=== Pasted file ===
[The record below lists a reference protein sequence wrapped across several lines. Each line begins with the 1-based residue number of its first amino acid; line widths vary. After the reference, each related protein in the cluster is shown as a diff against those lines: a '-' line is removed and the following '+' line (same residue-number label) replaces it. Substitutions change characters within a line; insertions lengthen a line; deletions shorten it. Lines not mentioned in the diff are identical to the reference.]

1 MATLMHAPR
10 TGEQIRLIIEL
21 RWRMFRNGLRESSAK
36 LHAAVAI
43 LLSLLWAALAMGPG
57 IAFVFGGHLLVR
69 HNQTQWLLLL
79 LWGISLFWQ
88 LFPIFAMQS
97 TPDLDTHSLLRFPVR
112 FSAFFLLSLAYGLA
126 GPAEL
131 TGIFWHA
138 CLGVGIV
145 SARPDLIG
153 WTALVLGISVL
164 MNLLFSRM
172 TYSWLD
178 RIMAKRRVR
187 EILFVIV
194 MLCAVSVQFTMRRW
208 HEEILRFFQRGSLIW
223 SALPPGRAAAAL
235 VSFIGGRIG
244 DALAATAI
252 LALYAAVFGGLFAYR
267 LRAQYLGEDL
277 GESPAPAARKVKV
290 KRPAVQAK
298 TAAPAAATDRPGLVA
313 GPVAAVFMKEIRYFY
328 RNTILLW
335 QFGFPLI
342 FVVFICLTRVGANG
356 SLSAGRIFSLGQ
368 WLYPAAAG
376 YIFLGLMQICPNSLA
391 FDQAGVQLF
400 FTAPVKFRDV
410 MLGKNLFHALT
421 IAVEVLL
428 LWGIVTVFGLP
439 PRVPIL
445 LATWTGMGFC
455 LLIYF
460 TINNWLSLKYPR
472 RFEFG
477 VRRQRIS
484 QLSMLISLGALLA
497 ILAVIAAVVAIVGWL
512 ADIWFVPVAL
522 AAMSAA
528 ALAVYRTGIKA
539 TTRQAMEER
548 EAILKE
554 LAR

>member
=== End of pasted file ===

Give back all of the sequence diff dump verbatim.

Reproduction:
[The record below lists a reference protein sequence wrapped across several lines. Each line begins with the 1-based residue number of its first amino acid; line widths vary. After the reference, each related protein in the cluster is shown as a diff against those lines: a '-' line is removed and the following '+' line (same residue-number label) replaces it. Substitutions change characters within a line; insertions lengthen a line; deletions shorten it. Lines not mentioned in the diff are identical to the reference.]

1 MATLMHAPR
10 TGEQIRLIIEL
21 RWRMFRNGLRESSAK
36 LHAAVAI
43 LLSLLWAALAMGPG
57 IAFVFGGHLLVR
69 HNQTQWLLLL
79 LWGISLFWQ
88 LFPIFAMQS
97 TPDLDTHSLLRFPVR
112 FSAFFLLSLAYGLA
126 GPAEL
131 TGIFWHA
138 CLGVGIV
145 SARPDLIG
153 WTALVLGISVL
164 MNLLFSRM
172 TYSWLD
178 RIMAKRRVR
187 EILFVIV
194 MLCAVSVQFTMRRW
208 HEEILRFFQRGSLIW
223 SALPPGRAAAAL
235 VSFIGGRIG
244 DALAATAI
252 LALYAAVFGGLFAYR
267 LRAQYLGEDL
277 GESPAPAARKVKV
290 KRPAVQAK
298 TAAPAAATDRPGLVA
313 GPVAAVFMKEIRYFY
328 RNTILLW
335 QFGFPLI
342 FVVFICLTRVGANG
356 SLSAGRIFSLGQ
368 WLYPAAAG
376 YIFLGLMQICPNSLA
391 FDQAGVQLF
400 FTAPVKFRDV
410 MLGKNLFHALT
421 IAVEVLL
428 LWGIVTVFGLP
439 PRVPIL
445 LATWTGMGFC
455 LLIYF
460 TINNWLSLKYPR
472 RFEFG
477 VRRQRIS
484 QLSMLISLGALLA
497 ILAVIAAVVAIVGWL
512 ADIWFVPVAL
522 AAMSAA
528 ALAVYRTGIKA
539 TTRQAMEER
548 EAILKE
554 LAR

>member